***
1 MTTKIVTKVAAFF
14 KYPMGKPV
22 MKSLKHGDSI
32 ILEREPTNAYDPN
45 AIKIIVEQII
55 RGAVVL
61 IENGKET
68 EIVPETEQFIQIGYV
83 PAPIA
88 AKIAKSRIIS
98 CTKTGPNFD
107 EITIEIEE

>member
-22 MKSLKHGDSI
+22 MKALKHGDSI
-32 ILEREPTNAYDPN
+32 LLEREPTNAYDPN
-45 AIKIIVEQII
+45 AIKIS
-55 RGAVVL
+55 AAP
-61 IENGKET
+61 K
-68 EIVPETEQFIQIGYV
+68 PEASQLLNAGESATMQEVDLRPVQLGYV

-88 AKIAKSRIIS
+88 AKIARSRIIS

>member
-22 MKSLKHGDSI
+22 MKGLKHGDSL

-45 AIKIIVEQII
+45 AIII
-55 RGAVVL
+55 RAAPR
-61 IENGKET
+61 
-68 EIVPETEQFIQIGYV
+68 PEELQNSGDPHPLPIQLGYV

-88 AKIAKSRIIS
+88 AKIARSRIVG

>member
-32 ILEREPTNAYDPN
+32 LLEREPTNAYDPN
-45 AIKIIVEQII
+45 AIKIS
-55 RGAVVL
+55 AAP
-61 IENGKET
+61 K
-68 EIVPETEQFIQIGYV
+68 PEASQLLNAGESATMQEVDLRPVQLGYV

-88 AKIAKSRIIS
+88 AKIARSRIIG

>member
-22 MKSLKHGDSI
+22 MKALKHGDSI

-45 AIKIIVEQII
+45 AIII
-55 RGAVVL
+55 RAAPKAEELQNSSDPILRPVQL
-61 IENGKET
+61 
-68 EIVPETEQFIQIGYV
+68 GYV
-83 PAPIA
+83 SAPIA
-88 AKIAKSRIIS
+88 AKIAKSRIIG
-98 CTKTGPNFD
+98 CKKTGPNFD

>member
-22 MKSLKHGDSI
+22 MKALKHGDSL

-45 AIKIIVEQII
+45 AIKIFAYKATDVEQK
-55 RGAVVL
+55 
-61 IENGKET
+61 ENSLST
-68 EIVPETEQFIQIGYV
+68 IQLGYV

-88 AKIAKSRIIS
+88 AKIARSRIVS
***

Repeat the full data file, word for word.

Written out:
1 MTTKIVTKVAAFF
14 KYPMGKPV
22 MKSLKHGDSI
32 ILEREPTNAYDPN
45 AIKIIVEQII
55 RGAVVL
61 IENGKET
68 EIVPETEQFIQIGYV
83 PAPIA
88 AKIAKSRIIS
98 CTKTGPNFD
107 EITIEIEE

>member
-22 MKSLKHGDSI
+22 MKALKHGDSI
-32 ILEREPTNAYDPN
+32 LLEREPTNAYDPN
-45 AIKIIVEQII
+45 AIKIS
-55 RGAVVL
+55 AAP
-61 IENGKET
+61 K
-68 EIVPETEQFIQIGYV
+68 PEASQLLNAGESATMQEVDLRPVQLGYV

-88 AKIAKSRIIS
+88 AKIARSRIIS

>member
-22 MKSLKHGDSI
+22 MKGLKHGDSL

-45 AIKIIVEQII
+45 AIII
-55 RGAVVL
+55 RAAPR
-61 IENGKET
+61 
-68 EIVPETEQFIQIGYV
+68 PEELQNSGDPHPLPIQLGYV

-88 AKIAKSRIIS
+88 AKIARSRIVG

>member
-32 ILEREPTNAYDPN
+32 LLEREPTNAYDPN
-45 AIKIIVEQII
+45 AIKIS
-55 RGAVVL
+55 AAP
-61 IENGKET
+61 K
-68 EIVPETEQFIQIGYV
+68 PEASQLLNAGESATMQEVDLRPVQLGYV

-88 AKIAKSRIIS
+88 AKIARSRIIG

>member
-22 MKSLKHGDSI
+22 MKALKHGDSI

-45 AIKIIVEQII
+45 AIII
-55 RGAVVL
+55 RAAPKAEELQNSSDPILRPVQL
-61 IENGKET
+61 
-68 EIVPETEQFIQIGYV
+68 GYV
-83 PAPIA
+83 SAPIA
-88 AKIAKSRIIS
+88 AKIAKSRIIG
-98 CTKTGPNFD
+98 CKKTGPNFD

>member
-22 MKSLKHGDSI
+22 MKALKHGDSL

-45 AIKIIVEQII
+45 AIKIFAYKATDVEQK
-55 RGAVVL
+55 
-61 IENGKET
+61 ENSLST
-68 EIVPETEQFIQIGYV
+68 IQLGYV

-88 AKIAKSRIIS
+88 AKIARSRIVS